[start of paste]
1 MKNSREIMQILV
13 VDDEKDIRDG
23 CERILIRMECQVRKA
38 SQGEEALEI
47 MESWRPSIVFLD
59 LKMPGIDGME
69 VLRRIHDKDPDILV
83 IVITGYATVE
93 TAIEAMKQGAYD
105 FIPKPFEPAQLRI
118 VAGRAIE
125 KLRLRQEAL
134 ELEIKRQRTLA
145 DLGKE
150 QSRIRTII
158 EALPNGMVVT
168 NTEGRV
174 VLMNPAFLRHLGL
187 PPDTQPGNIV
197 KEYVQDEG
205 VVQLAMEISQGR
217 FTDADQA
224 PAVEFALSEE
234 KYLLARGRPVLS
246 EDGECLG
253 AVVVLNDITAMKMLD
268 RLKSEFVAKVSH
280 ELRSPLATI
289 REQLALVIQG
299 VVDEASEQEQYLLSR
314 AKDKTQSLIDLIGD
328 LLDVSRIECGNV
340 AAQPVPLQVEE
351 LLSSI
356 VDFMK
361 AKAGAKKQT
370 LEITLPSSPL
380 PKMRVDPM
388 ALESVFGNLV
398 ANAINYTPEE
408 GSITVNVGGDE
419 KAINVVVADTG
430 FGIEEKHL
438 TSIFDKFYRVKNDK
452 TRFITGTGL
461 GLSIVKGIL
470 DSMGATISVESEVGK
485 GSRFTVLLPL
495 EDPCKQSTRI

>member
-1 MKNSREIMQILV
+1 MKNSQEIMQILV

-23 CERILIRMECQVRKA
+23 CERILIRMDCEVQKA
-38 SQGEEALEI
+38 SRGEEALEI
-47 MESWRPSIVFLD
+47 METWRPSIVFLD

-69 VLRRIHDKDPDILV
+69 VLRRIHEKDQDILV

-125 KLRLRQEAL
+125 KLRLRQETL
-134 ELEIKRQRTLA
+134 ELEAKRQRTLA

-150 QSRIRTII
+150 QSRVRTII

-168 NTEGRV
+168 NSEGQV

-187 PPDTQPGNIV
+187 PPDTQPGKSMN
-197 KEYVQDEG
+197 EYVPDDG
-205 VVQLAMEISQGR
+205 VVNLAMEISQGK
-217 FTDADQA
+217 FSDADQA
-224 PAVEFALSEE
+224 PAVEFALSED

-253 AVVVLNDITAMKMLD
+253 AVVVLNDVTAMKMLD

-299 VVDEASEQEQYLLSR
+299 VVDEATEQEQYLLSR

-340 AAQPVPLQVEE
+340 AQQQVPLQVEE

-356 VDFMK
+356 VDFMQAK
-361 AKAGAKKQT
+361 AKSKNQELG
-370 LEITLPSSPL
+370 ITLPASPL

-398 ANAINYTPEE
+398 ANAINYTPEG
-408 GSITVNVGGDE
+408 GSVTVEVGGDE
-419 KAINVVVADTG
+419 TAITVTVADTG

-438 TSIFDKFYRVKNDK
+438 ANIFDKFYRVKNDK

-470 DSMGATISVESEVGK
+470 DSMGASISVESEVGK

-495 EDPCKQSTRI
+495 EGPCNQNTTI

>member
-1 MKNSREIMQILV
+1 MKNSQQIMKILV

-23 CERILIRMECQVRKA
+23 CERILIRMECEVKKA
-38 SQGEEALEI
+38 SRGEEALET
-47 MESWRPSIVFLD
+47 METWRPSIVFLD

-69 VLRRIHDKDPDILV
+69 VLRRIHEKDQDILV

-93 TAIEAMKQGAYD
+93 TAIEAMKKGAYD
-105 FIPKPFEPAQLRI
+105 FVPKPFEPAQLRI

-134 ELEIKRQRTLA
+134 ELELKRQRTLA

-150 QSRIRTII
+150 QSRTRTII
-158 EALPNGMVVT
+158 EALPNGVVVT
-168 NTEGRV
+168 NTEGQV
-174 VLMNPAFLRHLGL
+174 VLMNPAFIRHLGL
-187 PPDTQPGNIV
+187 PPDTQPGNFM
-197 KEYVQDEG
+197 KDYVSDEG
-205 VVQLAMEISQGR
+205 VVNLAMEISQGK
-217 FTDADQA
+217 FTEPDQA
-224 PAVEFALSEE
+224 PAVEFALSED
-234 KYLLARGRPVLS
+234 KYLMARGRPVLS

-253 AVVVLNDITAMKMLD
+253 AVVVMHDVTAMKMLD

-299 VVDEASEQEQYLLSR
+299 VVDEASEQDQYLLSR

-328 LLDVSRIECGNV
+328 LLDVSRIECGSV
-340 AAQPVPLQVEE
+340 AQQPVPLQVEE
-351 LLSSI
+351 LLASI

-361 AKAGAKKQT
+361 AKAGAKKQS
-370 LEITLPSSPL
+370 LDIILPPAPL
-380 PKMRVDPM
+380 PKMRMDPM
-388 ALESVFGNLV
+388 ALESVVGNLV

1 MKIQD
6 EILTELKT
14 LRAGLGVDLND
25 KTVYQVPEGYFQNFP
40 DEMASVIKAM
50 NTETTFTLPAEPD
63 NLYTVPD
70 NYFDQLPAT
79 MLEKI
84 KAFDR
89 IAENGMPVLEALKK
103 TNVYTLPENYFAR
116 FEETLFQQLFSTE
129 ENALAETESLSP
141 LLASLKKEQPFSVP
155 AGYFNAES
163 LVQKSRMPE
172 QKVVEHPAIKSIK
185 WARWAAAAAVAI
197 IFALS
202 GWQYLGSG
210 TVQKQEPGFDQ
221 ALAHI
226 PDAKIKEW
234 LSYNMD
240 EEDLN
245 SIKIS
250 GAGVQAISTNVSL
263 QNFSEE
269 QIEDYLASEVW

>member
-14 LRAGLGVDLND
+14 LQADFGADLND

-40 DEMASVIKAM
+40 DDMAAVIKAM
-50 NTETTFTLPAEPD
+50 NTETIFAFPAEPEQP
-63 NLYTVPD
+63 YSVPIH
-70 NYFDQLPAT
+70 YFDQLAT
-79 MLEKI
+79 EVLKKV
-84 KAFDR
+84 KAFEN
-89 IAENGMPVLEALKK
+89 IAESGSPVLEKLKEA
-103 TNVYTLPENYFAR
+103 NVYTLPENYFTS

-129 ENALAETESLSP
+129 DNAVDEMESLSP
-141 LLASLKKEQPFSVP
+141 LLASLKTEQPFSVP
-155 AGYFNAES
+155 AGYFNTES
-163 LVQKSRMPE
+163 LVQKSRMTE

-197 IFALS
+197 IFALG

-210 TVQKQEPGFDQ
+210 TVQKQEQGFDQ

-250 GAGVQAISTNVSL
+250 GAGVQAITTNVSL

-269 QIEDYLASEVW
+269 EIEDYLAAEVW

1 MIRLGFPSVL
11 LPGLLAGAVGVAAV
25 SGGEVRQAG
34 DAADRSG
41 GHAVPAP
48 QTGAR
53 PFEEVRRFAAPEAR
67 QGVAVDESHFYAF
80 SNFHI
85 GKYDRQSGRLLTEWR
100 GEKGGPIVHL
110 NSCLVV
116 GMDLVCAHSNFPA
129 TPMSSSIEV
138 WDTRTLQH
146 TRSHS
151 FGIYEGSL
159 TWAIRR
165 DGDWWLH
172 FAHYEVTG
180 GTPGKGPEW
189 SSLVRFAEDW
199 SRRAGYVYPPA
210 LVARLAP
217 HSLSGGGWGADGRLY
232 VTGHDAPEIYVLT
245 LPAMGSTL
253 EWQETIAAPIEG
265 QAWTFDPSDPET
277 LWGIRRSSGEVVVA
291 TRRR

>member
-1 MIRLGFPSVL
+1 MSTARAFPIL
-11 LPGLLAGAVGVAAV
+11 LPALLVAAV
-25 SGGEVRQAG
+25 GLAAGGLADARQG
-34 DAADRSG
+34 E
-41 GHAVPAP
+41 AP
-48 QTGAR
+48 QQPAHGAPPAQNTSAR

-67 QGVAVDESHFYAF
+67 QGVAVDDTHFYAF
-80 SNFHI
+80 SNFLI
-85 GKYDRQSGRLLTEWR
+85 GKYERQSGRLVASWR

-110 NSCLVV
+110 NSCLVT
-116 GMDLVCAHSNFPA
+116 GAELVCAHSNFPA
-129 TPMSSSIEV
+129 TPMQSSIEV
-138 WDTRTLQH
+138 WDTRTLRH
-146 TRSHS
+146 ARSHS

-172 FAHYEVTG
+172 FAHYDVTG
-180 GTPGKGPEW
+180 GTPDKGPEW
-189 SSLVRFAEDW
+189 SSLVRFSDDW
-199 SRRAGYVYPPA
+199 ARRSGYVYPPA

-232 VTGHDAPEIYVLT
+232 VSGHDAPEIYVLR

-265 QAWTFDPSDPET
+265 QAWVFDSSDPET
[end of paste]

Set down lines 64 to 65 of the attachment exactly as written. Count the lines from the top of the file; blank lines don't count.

+134 ELEAKRQRTLA

-150 QSRIRTII